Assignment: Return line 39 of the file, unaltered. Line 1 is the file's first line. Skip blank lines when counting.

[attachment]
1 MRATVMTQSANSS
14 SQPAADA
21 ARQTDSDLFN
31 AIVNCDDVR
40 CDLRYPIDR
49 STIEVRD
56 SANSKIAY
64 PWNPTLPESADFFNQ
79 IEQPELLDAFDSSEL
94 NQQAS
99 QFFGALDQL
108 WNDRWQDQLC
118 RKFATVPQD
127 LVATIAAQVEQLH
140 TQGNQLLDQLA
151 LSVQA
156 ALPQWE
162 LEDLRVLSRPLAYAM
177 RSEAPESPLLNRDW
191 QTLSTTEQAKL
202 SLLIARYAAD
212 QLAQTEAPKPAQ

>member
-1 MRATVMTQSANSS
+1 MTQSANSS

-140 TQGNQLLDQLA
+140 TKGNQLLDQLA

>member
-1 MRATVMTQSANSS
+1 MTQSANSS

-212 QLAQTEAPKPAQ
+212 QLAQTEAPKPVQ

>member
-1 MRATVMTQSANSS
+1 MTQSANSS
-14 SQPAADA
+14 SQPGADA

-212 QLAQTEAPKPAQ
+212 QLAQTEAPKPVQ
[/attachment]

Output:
+212 QLAQTEAPKPVQ